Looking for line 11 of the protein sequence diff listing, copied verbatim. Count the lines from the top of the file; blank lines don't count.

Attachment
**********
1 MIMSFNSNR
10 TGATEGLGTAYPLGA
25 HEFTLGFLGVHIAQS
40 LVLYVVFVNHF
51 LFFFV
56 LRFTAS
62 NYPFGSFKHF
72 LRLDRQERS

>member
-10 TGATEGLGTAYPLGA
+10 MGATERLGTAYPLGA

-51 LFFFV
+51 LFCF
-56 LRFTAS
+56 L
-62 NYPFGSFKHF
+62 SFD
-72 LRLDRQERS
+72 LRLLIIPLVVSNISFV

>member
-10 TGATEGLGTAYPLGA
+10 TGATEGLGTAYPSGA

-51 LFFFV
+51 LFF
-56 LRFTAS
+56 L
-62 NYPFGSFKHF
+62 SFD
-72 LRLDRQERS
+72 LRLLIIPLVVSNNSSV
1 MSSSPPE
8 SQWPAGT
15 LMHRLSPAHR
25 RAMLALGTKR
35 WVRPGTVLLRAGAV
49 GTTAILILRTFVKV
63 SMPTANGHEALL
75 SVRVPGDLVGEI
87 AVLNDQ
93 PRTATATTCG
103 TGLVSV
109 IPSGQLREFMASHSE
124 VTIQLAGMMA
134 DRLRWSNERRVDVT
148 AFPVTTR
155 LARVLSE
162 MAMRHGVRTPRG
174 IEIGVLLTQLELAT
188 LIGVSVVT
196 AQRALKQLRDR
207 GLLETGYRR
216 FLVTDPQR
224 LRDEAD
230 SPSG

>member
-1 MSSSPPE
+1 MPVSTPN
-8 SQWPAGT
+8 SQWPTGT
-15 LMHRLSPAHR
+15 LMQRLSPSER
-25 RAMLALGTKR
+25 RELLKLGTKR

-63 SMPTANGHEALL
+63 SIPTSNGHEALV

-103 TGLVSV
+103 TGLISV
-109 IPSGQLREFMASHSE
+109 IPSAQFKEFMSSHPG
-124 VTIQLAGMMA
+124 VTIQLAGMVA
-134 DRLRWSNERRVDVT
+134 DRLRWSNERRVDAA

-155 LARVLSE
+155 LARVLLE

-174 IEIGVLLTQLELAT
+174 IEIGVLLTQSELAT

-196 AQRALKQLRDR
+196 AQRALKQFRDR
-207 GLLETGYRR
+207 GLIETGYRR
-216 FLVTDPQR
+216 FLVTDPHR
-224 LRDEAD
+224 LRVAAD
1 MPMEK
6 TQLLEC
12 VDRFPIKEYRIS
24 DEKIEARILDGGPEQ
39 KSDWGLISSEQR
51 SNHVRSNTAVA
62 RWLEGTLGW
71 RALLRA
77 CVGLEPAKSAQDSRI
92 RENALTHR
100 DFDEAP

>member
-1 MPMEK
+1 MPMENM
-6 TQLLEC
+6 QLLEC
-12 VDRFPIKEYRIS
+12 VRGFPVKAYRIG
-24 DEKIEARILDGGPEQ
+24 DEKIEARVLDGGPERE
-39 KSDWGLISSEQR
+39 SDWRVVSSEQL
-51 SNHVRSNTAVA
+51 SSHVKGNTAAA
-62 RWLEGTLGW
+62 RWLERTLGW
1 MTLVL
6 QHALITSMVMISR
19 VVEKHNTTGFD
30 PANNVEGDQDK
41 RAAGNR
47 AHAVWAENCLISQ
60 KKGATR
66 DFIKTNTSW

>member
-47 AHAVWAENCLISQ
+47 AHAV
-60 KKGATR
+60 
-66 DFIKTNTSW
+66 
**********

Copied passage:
+10 MGATERLGTAYPLGA